I thought she might be upset at my abruptness, but instead she seemed pleased that someone asked. “I don’t know,” she said.
“You don’t know?”
“I can’t remember. People think that when you die you suddenly know everything. But that didn’t happen to me. I remember bits and pieces, but nothing substantial. Mostly, I remember being scared and running for my life and then I ended up here. People went right past me. They couldn’t see me, or hear me.”
“Why is it I can see you?” I really wanted to know why I suddenly became Jessica Love-Hewitt from
“I learned much later that I can decide who sees me and who doesn’t. But I also learned that most people pretend not to see ghosts. Either that, or they are so wrapped up in their own life, that they ignore everything that doesn’t immediately affect them.
“Some of the people who lived here before you saw me, but they either passed it off as being crazy, or they just ran away scared. I wasn’t trying to scare anyone. I just wanted to be heard. I also want to know what happened to me. But I need someone living to help.”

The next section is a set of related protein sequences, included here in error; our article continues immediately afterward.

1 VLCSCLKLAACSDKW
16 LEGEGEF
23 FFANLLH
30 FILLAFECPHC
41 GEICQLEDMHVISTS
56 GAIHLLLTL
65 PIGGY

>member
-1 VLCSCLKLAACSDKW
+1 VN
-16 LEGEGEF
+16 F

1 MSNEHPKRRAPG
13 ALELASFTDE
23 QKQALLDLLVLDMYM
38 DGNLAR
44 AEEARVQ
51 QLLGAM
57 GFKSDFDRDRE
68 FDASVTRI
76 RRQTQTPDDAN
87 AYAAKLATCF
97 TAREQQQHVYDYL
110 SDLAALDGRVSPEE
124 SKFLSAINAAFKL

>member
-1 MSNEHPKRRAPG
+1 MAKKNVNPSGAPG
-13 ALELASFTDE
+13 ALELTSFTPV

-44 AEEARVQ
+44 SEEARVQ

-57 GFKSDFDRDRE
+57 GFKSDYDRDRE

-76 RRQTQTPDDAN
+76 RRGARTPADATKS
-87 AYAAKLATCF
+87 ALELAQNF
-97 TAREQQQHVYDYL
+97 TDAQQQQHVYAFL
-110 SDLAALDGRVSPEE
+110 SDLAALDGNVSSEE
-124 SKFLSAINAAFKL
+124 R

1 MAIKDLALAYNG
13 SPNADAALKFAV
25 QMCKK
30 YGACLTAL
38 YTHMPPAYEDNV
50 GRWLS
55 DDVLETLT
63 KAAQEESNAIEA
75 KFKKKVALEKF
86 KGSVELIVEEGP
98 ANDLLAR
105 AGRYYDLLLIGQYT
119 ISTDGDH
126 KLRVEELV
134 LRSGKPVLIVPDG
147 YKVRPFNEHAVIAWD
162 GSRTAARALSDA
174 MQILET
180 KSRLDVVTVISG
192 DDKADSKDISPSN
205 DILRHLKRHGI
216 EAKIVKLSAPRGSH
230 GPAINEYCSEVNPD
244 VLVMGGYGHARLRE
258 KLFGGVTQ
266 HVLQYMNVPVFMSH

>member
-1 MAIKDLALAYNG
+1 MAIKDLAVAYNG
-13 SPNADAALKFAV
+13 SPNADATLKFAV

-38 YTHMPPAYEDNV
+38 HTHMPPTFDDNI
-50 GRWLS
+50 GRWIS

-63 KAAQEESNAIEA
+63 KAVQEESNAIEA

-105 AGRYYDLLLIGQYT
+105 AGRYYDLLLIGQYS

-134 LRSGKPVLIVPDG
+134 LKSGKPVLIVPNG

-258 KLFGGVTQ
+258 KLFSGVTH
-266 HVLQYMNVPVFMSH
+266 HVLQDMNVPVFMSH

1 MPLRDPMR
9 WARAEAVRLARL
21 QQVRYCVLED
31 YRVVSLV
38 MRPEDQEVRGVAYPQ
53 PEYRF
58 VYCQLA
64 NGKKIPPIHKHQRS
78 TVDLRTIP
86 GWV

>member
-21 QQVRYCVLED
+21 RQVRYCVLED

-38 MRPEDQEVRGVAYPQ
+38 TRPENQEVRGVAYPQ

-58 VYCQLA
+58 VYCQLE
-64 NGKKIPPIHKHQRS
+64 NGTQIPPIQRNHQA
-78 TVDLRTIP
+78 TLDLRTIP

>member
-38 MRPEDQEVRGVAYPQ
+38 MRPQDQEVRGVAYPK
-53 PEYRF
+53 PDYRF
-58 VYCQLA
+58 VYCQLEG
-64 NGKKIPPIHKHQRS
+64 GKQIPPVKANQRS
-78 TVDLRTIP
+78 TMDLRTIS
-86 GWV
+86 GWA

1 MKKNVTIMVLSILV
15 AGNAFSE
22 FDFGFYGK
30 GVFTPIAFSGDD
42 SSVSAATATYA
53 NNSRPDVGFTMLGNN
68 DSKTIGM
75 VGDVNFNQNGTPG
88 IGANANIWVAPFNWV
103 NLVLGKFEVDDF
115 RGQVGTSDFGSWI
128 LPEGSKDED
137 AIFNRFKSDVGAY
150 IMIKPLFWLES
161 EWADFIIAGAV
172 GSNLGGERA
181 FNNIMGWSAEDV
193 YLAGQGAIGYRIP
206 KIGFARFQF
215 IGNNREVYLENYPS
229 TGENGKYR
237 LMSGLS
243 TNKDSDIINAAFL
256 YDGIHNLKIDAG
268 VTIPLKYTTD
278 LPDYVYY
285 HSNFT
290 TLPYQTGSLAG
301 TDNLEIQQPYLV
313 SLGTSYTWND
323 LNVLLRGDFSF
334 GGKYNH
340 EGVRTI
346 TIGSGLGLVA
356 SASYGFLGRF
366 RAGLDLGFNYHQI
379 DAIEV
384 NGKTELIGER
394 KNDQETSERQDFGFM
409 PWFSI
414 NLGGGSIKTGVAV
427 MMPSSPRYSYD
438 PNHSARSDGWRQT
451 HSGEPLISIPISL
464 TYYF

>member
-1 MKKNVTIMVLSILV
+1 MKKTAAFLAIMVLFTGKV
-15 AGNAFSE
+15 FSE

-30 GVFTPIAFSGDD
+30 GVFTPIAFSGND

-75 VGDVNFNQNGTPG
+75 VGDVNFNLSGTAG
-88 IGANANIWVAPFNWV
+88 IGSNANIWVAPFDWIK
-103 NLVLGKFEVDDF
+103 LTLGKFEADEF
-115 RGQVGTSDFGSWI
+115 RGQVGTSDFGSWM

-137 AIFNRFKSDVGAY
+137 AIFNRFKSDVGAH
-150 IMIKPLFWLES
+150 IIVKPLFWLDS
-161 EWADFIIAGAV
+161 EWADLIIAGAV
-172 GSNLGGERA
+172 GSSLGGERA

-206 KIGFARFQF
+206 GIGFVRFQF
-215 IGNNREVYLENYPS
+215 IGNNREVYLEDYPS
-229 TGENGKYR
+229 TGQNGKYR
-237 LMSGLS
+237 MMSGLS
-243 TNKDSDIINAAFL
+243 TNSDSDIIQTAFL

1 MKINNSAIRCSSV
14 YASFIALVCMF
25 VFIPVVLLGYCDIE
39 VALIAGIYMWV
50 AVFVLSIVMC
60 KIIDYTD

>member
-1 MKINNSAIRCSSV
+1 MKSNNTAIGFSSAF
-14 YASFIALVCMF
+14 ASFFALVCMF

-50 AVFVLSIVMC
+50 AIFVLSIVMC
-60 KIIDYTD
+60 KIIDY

“But you can go anywhere you want and spy on people,” I said.
“But I can’t talk to them. I’m not sure why I’m able to talk to you. It could be because you haven’t run off scared yet. Will you help me?”
I sighed. I wanted to. And I was curious. The fact that her murder has remained unsolved meant that that the real killer was still at large. I shuddered at the thought. “I don’t know.”
“Please,” she begged. “I need to know what happened.”
I sat silent for a while. I did want to know what happened to her, but I also didn’t want to do anything to ruin my new start in life. In the end, I relented. “Yes, I’ll help. But you have to promise to quit showing up unannounced.”
“Yay!” squealed Rachel, jumping up and down.
A part of me felt that I would regret this.
Three weeks passed, and before I knew it, I had buried myself under a mountain of homework. Who knew that college could be this difficult? I had spent each day since my date with Greg scurrying around on campus between classes, darting back and forth from work, and getting home late with just enough time to sleep.
Greg and I continued seeing each other. When not in class, we met for coffee or lunch. I only saw Jackie a few times, mostly when at work. Unfortunately, I hadn’t had time to really investigate Rachel’s death. Rachel’s insistence at showing up whenever she liked didn’t help. I had a feeling this was going to be a common occurrence with her.